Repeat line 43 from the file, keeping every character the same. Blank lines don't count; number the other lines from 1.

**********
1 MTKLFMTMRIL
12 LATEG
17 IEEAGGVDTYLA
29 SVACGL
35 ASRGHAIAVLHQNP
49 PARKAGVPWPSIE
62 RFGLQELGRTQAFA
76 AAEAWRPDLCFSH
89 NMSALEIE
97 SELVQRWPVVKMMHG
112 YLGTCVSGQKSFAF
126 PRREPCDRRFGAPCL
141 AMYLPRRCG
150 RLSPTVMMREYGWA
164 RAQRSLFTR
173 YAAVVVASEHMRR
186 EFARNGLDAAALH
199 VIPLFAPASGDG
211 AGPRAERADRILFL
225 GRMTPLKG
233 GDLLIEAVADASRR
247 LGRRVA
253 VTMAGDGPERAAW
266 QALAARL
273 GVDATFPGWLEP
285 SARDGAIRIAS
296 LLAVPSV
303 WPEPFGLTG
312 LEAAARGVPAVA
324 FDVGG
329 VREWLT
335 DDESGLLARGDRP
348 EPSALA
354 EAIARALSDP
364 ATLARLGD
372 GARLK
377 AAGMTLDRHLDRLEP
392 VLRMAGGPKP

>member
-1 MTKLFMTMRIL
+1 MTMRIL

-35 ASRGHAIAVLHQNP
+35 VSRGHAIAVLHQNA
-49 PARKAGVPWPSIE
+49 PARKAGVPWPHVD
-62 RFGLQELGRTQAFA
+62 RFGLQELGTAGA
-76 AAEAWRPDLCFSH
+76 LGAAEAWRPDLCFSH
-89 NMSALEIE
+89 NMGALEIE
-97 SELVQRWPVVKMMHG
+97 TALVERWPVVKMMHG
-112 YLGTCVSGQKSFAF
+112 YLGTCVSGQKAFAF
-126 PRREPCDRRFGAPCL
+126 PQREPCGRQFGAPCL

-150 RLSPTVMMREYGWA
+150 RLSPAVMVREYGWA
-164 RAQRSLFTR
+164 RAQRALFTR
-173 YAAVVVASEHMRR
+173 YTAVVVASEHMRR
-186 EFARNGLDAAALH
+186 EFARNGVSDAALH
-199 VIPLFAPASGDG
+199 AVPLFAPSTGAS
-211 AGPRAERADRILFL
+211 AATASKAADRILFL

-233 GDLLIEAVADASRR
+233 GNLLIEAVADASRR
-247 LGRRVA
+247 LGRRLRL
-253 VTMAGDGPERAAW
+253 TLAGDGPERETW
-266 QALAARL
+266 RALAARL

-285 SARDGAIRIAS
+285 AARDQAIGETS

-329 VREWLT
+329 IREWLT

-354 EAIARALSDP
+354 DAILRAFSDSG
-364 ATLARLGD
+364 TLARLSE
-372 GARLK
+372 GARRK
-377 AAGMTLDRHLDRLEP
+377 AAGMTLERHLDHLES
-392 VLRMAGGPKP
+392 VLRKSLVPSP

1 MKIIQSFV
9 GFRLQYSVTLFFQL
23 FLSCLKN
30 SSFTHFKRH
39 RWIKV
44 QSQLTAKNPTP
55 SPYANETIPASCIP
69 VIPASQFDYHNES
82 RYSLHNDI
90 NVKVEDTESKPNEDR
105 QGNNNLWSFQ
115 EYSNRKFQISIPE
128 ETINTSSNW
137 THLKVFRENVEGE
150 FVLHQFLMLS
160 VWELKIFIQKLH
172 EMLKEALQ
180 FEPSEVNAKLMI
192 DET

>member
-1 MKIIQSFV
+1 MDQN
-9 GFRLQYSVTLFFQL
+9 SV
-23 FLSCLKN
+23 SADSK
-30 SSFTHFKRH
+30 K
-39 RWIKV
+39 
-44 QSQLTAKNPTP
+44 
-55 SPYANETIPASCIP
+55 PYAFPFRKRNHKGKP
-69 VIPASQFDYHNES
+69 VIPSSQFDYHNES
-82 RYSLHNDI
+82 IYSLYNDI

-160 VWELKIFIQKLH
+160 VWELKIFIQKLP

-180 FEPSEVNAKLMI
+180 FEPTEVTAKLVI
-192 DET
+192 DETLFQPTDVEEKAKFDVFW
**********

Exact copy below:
+35 VSRGHAIAVLHQNA